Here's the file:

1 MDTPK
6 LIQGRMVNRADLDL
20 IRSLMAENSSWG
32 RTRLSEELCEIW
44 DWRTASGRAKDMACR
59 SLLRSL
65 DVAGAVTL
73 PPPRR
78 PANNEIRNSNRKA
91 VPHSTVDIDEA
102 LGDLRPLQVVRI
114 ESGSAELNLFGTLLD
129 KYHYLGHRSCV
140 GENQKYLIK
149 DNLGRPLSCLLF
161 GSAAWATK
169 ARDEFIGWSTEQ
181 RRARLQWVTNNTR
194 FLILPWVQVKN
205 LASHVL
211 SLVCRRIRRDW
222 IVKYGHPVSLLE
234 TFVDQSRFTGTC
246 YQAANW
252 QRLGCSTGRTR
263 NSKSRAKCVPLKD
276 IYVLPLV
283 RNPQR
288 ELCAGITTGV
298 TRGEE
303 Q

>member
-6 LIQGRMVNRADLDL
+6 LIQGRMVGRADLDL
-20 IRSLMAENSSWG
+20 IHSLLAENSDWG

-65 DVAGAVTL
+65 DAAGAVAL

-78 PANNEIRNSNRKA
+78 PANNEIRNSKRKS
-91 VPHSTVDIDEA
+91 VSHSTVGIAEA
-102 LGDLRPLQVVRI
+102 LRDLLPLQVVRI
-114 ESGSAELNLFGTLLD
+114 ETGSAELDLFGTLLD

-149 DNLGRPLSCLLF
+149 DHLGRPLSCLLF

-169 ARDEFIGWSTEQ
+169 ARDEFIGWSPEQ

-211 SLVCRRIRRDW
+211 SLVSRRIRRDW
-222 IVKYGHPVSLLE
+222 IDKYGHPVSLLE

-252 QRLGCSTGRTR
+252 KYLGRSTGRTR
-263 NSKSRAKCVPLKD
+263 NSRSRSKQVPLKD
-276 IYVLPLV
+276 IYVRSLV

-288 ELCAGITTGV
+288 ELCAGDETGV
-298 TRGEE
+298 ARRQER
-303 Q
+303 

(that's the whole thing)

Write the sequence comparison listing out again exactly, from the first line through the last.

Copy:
1 MDTPK
6 LIQGRMVNRADLDL
20 IRSLMAENSSWG
32 RTRLSEELCEIW
44 DWRTASGRAKDMACR
59 SLLRSL
65 DVAGAVTL
73 PPPRR
78 PANNEIRNSNRKA
91 VPHSTVDIDEA
102 LGDLRPLQVVRI
114 ESGSAELNLFGTLLD
129 KYHYLGHRSCV
140 GENQKYLIK
149 DNLGRPLSCLLF
161 GSAAWATK
169 ARDEFIGWSTEQ
181 RRARLQWVTNNTR
194 FLILPWVQVKN
205 LASHVL
211 SLVCRRIRRDW
222 IVKYGHPVSLLE
234 TFVDQSRFTGTC
246 YQAANW
252 QRLGCSTGRTR
263 NSKSRAKCVPLKD
276 IYVLPLV
283 RNPQR
288 ELCAGITTGV
298 TRGEE
303 Q

>member
-6 LIQGRMVNRADLDL
+6 LIQGRMVGRADLDL
-20 IRSLMAENSSWG
+20 IHSLLAENSDWG

-65 DVAGAVTL
+65 DAAGAVAL

-78 PANNEIRNSNRKA
+78 PANNEIRNSKRKS
-91 VPHSTVDIDEA
+91 VSHSTVGIAEA
-102 LGDLRPLQVVRI
+102 LRDLLPLQVVRI
-114 ESGSAELNLFGTLLD
+114 ETGSAELDLFGTLLD

-149 DNLGRPLSCLLF
+149 DHLGRPLSCLLF

-169 ARDEFIGWSTEQ
+169 ARDEFIGWSPEQ

-211 SLVCRRIRRDW
+211 SLVSRRIRRDW
-222 IVKYGHPVSLLE
+222 IDKYGHPVSLLE

-252 QRLGCSTGRTR
+252 KYLGRSTGRTR
-263 NSKSRAKCVPLKD
+263 NSRSRSKQVPLKD
-276 IYVLPLV
+276 IYVRSLV

-288 ELCAGITTGV
+288 ELCAGDETGV
-298 TRGEE
+298 ARRQER
-303 Q
+303 